This whole way of thinking needs initially to be seen for what it is, namely, a toxic combination of persuasive definition, virtue-signaling story-telling, and fallacious reasoning. The ultimate issue for the conservative is none of these moves, much less a combination of them. The crucial issue at the end of the day is one of faithfulness to our Lord and to the tested tradition of the church. The failure to recognize this is an egregious error. It is the old game of Sein and Schein, much practiced by the mode of thought beloved of the Frankfurt School of philosophy, so that what seems to be true is not true. Of course, what counts as faithfulness is contested. And, of course, it would be wonderful if we could find a neutral ground on which this contested issue could be publicly resolved. However, the disagreement goes all the way to the bottom so that appeals to the Gospel, notions of justice and equality, scripture, tradition, experience, reason, inclusion, and the like, have been exhausted. To speak technically, ‘faithfulness’ is an essentially contested concept. However, to ignore that faithfulness is the real issue for conservatives is to poison the wells at the outset. Moreover, to frame the Traditional Plan as being essentially punitive is to miss the point at issue. The real issue is accountability to church teaching and practice. Failure to frame this issue initially in this way constitutes an elementary blunder in the interpretation of what is at stake. To put it simply, conservatives are not for sale precisely because they believe for better or worse that they cannot among other things walk away from our Lord’s teaching on marriage. So generally, we need to repudiate aggressively the persistent practice of describing our position in ways that we find utterly fallacious and unconvincing.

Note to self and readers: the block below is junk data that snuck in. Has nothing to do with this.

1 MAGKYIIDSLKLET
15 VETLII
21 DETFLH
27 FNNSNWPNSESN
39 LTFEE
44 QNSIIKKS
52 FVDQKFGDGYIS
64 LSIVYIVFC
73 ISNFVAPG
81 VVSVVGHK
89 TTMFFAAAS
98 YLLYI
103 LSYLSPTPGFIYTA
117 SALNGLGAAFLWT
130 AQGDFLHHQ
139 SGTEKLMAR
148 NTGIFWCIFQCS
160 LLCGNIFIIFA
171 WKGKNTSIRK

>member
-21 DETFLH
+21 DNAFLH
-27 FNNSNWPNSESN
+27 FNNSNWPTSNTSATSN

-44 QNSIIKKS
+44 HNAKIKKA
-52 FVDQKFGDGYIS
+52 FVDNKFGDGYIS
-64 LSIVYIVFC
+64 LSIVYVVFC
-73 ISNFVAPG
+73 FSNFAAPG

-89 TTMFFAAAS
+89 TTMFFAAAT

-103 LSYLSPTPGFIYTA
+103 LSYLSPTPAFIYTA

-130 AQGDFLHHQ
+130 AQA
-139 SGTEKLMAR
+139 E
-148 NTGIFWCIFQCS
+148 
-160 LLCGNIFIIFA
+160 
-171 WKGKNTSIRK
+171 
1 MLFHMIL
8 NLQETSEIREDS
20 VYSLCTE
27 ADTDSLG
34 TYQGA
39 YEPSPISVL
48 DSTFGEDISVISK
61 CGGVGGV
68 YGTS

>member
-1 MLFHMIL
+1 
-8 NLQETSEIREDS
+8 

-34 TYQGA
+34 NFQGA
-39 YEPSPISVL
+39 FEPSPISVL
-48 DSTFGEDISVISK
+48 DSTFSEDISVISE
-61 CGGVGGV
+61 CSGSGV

A couple of further points stand in the neighborhood. The whole effort to present our position as one of causing harm is also a toxic way to proceed. Thus we are constantly scolded and reprimanded because our discourse and speech is intrinsically harmful; merely to take the stance that we do and to speak as we do is the cause of pain and trauma. It is small wonder that in these circumstances we simply stay quiet and say nothing. Here we face an unavoidable dilemma. We speak, and we are accused of causing harm; we stay silent, and we are accused of collusion with oppression. At one level, the best policy is simply to stay silent, for this way we avoid causing pain; we simply take a hit on being accused of collusion. What is happening here is there we are forced to fight a blindfold battle because the terms of the dispute are never clarified.[5]

Perhaps we can make progress on this front by means of several distinctions. In this respect I intend to operate at a more neutral level.

What is at issue here is the complex nature of identity. At one level, it is perfectly obvious that gender identity cuts deeply into the experience and conception of ourselves as persons….[6]

Read it all (my emphasis).

Posted in Methodist, Theology

Terry Mattingly–After wars over Bible, marriage and sex: is Union possible for Reappraising Episcopalians and Methodists?